LIBERTY TOWNSHIP, Ohio (WKBN) – A Fowler man is facing charges after police in Liberty say he was involved in a recent catalytic converter theft. It’s a crime that appears to be happening more often, and now lawmakers in Columbus are discussing a way to deter it.
Norman Macias Jr. is free after posting bond. He’s due back in court next week after pleading not guilty to charges of theft, possessing criminal tools, and criminal damaging.
Investigators say he drove two other people to steal a catalytic converter from a parked car at Belmont Confections on October 3. The act was all caught on surveillance cameras.
“Broad daylight, 10 o’clock in the morning they pulled up a van. They slipped underneath the car and in four or five minutes had a catalytic converter and nobody was the wiser,” said Liberty Police Chief Toby Meloro.
Police are searching for the two others involved, but this type of crime has seen a spike in recent months. Meloro said the thieves are getting big money, especially on particular types of vehicles.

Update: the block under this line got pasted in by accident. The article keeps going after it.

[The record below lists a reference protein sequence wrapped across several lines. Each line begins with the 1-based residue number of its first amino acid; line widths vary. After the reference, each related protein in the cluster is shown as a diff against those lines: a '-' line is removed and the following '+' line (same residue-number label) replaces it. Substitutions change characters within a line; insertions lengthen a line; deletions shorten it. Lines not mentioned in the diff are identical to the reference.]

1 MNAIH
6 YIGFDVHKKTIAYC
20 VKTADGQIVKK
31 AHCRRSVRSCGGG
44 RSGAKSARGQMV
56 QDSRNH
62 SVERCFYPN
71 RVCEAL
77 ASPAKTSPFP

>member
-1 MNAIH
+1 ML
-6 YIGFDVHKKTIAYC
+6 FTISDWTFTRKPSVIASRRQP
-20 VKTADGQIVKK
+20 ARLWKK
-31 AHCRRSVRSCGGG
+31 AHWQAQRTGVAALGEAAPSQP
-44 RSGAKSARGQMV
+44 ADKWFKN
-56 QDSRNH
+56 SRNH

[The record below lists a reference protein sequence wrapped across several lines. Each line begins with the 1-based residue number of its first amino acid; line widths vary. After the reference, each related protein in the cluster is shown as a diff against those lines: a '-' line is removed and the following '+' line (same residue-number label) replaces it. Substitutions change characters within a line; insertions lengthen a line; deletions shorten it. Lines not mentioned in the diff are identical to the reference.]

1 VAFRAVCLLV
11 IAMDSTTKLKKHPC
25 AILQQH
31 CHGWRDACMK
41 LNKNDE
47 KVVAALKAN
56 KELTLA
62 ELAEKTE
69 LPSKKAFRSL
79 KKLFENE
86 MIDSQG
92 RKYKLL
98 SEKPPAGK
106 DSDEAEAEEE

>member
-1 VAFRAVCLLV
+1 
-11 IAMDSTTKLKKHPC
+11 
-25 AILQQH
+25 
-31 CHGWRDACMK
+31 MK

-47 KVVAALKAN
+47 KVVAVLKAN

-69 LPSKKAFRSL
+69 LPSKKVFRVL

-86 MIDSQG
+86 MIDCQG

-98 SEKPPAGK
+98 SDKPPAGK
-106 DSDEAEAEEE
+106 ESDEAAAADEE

Back in June, catalytic converters were cut from the entire bus fleet at Person Centered Services Active Day’s Girard facility. And just last month five converters were stolen from transport vans owned by Turning Point Residential/No Limits Alternative Center in Mahoning County.
Rep. Mike O’Brien says lawmakers are currently discussing legislation known as House Bill 408, which they believe would help prevent this type of crime.
“It will make it a crime to sell catalytic converters to a scrap yard without proof of ownership,” said Rep. Mike O’Brien, D-64th District. “It’s just another tool in the toolbox for police departments to really combat this ongoing theft of catalytic converters.”
The bill has been referred to the House Criminal Justice Committee. O’Brien expects it will make its way to the House floor and receive support from both houses of the Ohio General Assembly.